Source: Asian Investor, 10.04.2012

Filed under: China, News, , , , , , , , , , , , ,

China Insight: QDII updates, Disparated Financial Standards and new Market Reforms – KapronAsia

Overview of the QDII Program in China

The QDII (Qualified Domestic Institutional Investor) program was first launched in 2004 initially for insurance companies to invest their foreign exchange funds in the Chinese companies traded in overseas markets, with PingAn insurance company being the first institutional investor to receive a QDII quota of US$8.89 billion. Since then, the program has expanded and now allows institutional investors, including commercial banks, security companies, fund companies, insurance companies and trust funds to raise funds in mainland China and invest in offshore capital markets under the control of China’s foreign exchange regulator.

China’s Disparate Financial Standards

China’s financial standardization lags behind the relatively rapid development of the financial industry globally and has yet to meet the demands of technology innovation and business expansion. This can slow the pace of technology advancement as competing standards add layers of complexity and make it more difficult to come up with straightforward technology solutions to clients’ problems. The PBOC has realized that financial standardization does and will continue to play a pivotal role in financial informationization and regards standardization work as an important strategic measure to promote China’s financial industry.

Further Reform of China’s Stock Markets in 2012
After being stuck in a bear market for the past few years, China’s stock market hasn’t kept up with the country that has become the world’s second largest economy following the U.S.. Facing this bear stock market, Guo Shuqing, the new chairman of the China Securities Regulatory Commission (CSRC), seems confident in China’s stock market, saying that the blue chips in China’s stock market are of real value, although overhaul and reform are necessary now to move the market forward. He has raised several new ideas that may contribute to this needed reform.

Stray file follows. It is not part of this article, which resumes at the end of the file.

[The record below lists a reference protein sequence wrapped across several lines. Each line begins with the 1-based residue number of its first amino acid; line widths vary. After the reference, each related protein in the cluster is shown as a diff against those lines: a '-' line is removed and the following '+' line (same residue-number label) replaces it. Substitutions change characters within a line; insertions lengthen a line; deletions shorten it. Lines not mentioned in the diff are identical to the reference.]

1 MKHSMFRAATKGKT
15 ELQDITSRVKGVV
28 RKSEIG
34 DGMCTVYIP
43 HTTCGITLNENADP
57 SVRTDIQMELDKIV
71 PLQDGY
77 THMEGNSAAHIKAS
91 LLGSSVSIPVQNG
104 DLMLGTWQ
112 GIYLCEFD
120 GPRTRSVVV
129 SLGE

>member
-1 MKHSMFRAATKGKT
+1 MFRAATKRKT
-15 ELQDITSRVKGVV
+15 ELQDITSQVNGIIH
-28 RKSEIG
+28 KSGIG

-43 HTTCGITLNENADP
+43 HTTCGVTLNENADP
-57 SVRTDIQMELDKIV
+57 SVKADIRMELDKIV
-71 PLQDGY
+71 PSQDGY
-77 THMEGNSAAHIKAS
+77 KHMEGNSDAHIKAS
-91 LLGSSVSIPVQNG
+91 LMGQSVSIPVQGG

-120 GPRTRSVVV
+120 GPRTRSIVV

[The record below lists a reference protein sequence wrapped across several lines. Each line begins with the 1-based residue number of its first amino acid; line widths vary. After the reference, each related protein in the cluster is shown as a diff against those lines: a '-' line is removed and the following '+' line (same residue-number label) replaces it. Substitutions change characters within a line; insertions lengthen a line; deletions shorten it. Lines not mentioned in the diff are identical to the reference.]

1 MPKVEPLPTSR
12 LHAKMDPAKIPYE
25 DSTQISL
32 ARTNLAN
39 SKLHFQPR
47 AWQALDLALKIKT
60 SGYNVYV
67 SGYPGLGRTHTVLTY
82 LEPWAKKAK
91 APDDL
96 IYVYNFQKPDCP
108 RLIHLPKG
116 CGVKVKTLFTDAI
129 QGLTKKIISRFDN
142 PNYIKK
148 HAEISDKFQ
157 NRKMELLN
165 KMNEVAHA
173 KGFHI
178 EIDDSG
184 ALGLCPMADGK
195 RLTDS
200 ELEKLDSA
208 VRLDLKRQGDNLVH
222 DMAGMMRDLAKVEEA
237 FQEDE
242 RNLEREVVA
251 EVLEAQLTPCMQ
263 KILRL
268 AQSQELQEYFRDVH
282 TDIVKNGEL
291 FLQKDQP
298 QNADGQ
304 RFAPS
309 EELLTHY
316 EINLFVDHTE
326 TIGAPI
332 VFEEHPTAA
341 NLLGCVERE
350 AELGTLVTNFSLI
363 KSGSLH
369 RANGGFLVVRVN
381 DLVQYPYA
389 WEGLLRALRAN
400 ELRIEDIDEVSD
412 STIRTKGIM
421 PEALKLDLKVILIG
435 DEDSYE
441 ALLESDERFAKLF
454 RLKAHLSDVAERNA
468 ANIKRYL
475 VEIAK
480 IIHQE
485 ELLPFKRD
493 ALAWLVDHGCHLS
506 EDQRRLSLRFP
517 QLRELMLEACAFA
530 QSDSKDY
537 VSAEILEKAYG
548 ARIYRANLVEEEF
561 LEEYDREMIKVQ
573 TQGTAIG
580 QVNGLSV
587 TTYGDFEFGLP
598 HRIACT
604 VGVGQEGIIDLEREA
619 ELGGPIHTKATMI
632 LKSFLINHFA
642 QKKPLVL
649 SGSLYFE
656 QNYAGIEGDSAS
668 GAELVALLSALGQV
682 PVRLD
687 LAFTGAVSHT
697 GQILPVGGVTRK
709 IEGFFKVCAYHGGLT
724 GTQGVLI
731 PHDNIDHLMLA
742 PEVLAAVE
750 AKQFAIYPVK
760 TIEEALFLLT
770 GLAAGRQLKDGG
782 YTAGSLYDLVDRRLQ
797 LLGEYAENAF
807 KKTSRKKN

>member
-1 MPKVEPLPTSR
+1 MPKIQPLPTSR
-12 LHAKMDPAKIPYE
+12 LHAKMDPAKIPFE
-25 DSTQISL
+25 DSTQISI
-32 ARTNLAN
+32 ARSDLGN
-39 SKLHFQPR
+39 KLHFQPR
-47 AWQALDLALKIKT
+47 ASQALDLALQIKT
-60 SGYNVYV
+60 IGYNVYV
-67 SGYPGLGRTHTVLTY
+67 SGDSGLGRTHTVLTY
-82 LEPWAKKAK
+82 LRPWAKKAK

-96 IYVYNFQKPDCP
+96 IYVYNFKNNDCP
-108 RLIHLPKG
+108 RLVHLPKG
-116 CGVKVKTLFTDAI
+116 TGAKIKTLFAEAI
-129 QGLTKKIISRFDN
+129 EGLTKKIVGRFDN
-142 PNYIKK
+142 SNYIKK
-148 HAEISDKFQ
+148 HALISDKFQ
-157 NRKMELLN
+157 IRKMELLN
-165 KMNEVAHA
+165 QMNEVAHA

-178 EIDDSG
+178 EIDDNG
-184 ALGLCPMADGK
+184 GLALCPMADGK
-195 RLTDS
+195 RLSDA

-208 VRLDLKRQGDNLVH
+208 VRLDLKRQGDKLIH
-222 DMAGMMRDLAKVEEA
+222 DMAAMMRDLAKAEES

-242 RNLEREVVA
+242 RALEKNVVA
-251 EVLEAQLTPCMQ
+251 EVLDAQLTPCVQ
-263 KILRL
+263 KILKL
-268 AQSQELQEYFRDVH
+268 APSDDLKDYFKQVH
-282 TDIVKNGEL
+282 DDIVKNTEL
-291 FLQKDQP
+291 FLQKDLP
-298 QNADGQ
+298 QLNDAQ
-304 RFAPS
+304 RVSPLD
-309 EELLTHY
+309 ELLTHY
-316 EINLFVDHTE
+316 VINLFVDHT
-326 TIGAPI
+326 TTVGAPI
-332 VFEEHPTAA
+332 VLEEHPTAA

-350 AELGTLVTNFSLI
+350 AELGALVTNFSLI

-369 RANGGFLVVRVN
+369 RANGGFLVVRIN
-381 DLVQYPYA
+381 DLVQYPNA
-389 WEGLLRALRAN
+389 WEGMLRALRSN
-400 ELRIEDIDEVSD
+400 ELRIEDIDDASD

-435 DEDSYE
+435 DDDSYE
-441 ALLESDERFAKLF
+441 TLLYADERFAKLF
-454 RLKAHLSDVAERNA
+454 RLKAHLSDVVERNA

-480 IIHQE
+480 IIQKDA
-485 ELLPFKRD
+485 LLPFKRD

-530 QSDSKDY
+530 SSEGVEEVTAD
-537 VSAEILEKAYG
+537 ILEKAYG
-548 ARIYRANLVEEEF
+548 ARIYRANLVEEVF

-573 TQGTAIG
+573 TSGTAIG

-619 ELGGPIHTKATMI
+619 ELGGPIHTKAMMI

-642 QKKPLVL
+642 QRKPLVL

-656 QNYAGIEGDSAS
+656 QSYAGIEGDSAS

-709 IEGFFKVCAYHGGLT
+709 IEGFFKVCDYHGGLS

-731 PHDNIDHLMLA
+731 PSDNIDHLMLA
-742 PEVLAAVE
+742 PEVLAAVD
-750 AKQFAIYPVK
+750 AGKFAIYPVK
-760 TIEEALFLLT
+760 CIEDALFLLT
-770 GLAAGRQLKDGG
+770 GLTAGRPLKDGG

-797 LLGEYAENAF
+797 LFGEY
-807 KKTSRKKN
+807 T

Source: KapronAsia, 10.04.2012

Filed under: China, Exchanges, Standards, , , , , , , , , ,

China Asset Management Automates QDII Investment Operations and Electronic Trading with Charles River IMS

Single platform allows straight-through processing for company’s Beijing and Hong Kong QDII investment hubs

January 12, 2011 – Charles River Development (Charles River), an award-winning provider of financial software and services to the global investment community, today announced that China Asset Management Company (China AMC) is live on the Charles River Investment Management System (Charles River IMS). China AMC is China’s largest fund manager. China Asset Management has implemented the latest Version 9 release of the Charles River IMS, which fully integrates order and execution management capabilities (OEMS) on a single platform. The implementation, delivered on time and on budget, also includes the Charles River Post-Trade module, which centralizes confirmation, trade matching, and settlement workflow and automates the post-trade process.